Eight in 10 undecided voters know climate change is real. That’s right: 80 percent of undecided voters “believe” that global warming is happening, while only 3 percent believe it is not. This is on par with likely Obama voters: 86 percent and 4 percent, respectively. By contrast, just 45 percent of likely Romney voters say global warming is happening. In fact, one out of three likely Romney voters believes it is not happening.

Two in three of the undecided voters polled understand that global warming is caused mostly by human activities, and only about one in five believe that it’s caused mostly by natural changes in the environment. Undecided voters are split on the question of consensus among climate scientists-- but that may not matter in light of the other findings.

Over half of the undecideds, six in 10, say that climate change is among the important issues that will help them decide their vote. As the Yale team puts it, few likely voters say global warming is the “single most important” issue to them in this election. But majorities of likely Obama voters (75 percent) and undecideds (61 percent) say it will be one of several important issues determining their vote for president. Only 32 percent of likely Romney voters say it will be one of the “important issues” determining their vote.

Undecideds want the president and Congress to do more about climate change. Undecided voters and likely Obama voters say that Obama (64 percent and 61 percent, respectively) and Congress (72 percent and 78 percent) should be “doing more” about global warming. By contrast, fewer than half of likely Romney voters think the president or Congress should be doing more (35 percent and 35 percent, respectively) and, in fact, are more inclined to say they should be doing less to address global warming (47 percent and 44 percent).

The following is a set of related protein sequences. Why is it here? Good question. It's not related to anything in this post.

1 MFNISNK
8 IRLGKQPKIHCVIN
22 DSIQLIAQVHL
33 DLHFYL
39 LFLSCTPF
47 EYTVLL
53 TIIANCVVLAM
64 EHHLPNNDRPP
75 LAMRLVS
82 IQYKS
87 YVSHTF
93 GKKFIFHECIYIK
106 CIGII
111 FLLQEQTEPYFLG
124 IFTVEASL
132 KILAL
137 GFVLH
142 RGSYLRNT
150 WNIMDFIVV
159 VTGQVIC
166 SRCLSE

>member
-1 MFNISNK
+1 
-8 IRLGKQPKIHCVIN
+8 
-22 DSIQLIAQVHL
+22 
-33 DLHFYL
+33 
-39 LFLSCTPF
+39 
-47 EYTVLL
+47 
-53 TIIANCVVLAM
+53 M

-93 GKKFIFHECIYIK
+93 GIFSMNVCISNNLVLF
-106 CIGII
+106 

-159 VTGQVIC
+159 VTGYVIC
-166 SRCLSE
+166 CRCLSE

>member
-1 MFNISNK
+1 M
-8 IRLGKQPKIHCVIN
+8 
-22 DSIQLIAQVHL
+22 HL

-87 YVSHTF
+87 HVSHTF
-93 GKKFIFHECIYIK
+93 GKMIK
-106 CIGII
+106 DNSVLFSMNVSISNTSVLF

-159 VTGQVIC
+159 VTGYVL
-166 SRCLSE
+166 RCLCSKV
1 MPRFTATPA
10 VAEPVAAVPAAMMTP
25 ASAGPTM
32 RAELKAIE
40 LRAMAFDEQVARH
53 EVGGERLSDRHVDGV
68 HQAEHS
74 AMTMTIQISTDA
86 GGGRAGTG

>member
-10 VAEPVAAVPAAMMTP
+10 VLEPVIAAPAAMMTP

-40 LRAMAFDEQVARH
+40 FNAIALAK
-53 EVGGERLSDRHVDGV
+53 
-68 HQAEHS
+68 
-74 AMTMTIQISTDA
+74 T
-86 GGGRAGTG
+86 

One place most voters agree? Clean energy. There is broad agreement among all likely voters
-- 85 percent of likely Obama voters, 83 percent of undecided voters, and 73 percent of likely Romney voters-- that the United States should use more renewable energy sources (e.g., solar, wind, and geothermal) in the future.

However, agreement about energy splinters again when it comes to dirty fuels. More than half of undecideds and likely Obama voters say that the U.S. should use fewer fossil fuels such as coal, oil, and gas (55 percent and 65 percent, respectively). But fewer than half (38 percent) of likely Romney voters agree.

Chris Mooney was quick to follow up for Mother Jones asking if climate change is the sleeper issue of 2012. He hammers home the point that that extreme weather is leaving Americans increasingly worried about climate change and that by this summer 70% of the public had come around to believe that climate change is happening and that the public is growing increasingly alarmed... and that "global warming is a potential political winner, rather than an electoral albatross."

Despite all that, and despite a petition to moderator Jim Lehrer with 160,000 signatures delivered by the League of Conservation Voters and the Sierra Club, a discussion of global warming was frozen out of the first debate last night.